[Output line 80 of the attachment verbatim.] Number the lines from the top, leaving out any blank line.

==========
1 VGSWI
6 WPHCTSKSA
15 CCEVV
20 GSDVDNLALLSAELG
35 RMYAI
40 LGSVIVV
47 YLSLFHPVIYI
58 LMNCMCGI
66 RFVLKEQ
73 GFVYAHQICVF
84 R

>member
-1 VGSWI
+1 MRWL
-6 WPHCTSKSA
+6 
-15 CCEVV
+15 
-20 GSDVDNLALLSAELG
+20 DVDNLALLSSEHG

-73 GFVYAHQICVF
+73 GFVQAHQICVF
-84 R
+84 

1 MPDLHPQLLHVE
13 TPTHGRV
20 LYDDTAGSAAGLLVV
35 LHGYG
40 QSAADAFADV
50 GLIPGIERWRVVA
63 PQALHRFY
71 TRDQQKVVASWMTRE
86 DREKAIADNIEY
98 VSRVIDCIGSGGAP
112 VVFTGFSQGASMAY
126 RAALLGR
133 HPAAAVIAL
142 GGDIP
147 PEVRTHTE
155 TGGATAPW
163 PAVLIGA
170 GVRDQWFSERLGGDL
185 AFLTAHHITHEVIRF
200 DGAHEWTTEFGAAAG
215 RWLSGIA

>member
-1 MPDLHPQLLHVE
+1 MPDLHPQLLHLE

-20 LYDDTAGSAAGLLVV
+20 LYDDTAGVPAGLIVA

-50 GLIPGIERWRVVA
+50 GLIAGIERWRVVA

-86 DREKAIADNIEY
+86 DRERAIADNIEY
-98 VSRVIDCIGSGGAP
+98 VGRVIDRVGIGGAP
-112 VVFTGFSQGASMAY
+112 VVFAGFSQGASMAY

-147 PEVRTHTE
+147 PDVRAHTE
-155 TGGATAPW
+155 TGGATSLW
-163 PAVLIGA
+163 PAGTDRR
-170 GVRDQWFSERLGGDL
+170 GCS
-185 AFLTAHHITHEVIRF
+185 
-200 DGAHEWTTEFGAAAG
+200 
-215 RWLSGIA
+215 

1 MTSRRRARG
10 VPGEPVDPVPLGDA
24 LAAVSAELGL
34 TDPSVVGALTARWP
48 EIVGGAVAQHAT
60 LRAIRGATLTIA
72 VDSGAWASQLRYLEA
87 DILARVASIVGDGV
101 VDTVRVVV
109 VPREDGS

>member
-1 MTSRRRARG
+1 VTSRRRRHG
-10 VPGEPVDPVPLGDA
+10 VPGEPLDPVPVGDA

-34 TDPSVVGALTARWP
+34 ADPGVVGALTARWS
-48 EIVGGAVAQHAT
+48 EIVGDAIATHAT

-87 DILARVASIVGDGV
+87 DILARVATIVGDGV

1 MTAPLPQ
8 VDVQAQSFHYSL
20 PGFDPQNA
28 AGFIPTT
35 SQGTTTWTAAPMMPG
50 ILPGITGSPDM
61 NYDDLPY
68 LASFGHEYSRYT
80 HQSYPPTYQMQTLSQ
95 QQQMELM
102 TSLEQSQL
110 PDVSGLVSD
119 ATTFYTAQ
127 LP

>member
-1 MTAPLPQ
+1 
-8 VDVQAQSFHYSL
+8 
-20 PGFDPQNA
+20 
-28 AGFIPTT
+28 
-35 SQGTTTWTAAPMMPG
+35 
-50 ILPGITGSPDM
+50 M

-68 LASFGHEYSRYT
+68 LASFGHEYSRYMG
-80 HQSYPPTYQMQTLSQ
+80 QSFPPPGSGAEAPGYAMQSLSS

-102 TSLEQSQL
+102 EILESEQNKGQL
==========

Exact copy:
87 DILARVASIVGDGV